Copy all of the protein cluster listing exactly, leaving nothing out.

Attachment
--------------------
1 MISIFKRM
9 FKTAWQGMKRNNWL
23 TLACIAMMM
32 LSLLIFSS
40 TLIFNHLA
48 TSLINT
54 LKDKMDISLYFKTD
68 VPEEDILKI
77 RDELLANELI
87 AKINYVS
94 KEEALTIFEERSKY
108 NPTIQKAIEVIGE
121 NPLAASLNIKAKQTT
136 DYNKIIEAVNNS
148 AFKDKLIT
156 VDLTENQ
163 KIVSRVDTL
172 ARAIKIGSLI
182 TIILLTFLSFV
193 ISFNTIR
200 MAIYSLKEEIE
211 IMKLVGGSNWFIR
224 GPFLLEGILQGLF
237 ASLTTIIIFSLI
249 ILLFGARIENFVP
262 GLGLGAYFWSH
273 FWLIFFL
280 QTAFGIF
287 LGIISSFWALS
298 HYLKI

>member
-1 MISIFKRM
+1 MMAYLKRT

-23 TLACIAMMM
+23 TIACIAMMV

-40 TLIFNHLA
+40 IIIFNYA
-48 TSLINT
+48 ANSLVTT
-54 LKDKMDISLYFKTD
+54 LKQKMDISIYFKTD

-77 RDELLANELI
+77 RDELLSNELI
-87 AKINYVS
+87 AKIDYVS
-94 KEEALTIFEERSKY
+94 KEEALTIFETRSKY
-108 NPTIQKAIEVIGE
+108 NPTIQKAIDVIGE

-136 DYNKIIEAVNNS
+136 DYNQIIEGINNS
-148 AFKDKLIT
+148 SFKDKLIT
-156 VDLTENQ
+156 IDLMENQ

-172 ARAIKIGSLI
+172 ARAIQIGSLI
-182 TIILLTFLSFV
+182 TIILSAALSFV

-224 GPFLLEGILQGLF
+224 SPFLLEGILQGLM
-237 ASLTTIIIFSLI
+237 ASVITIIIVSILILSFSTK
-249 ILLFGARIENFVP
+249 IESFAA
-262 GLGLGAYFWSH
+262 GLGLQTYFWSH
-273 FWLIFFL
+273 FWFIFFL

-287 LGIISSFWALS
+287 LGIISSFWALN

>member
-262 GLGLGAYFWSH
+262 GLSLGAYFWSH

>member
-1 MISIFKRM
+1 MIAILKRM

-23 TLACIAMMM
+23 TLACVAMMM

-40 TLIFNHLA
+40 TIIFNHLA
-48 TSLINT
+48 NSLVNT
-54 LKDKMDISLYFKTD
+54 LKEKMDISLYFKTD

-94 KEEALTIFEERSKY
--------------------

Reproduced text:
1 MISIFKRM
9 FKTAWQGMKRNNWL
23 TLACIAMMM
32 LSLLIFSS
40 TLIFNHLA
48 TSLINT
54 LKDKMDISLYFKTD
68 VPEEDILKI
77 RDELLANELI
87 AKINYVS
94 KEEALTIFEERSKY
108 NPTIQKAIEVIGE
121 NPLAASLNIKAKQTT
136 DYNKIIEAVNNS
148 AFKDKLIT
156 VDLTENQ
163 KIVSRVDTL
172 ARAIKIGSLI
182 TIILLTFLSFV
193 ISFNTIR
200 MAIYSLKEEIE
211 IMKLVGGSNWFIR
224 GPFLLEGILQGLF
237 ASLTTIIIFSLI
249 ILLFGARIENFVP
262 GLGLGAYFWSH
273 FWLIFFL
280 QTAFGIF
287 LGIISSFWALS
298 HYLKI

>member
-1 MISIFKRM
+1 MMAYLKRT

-23 TLACIAMMM
+23 TIACIAMMV

-40 TLIFNHLA
+40 IIIFNYA
-48 TSLINT
+48 ANSLVTT
-54 LKDKMDISLYFKTD
+54 LKQKMDISIYFKTD

-77 RDELLANELI
+77 RDELLSNELI
-87 AKINYVS
+87 AKIDYVS
-94 KEEALTIFEERSKY
+94 KEEALTIFETRSKY
-108 NPTIQKAIEVIGE
+108 NPTIQKAIDVIGE

-136 DYNKIIEAVNNS
+136 DYNQIIEGINNS
-148 AFKDKLIT
+148 SFKDKLIT
-156 VDLTENQ
+156 IDLMENQ

-172 ARAIKIGSLI
+172 ARAIQIGSLI
-182 TIILLTFLSFV
+182 TIILSAALSFV

-224 GPFLLEGILQGLF
+224 SPFLLEGILQGLM
-237 ASLTTIIIFSLI
+237 ASVITIIIVSILILSFSTK
-249 ILLFGARIENFVP
+249 IESFAA
-262 GLGLGAYFWSH
+262 GLGLQTYFWSH
-273 FWLIFFL
+273 FWFIFFL

-287 LGIISSFWALS
+287 LGIISSFWALN

>member
-262 GLGLGAYFWSH
+262 GLSLGAYFWSH

>member
-1 MISIFKRM
+1 MIAILKRM

-23 TLACIAMMM
+23 TLACVAMMM

-40 TLIFNHLA
+40 TIIFNHLA
-48 TSLINT
+48 NSLVNT
-54 LKDKMDISLYFKTD
+54 LKEKMDISLYFKTD

-94 KEEALTIFEERSKY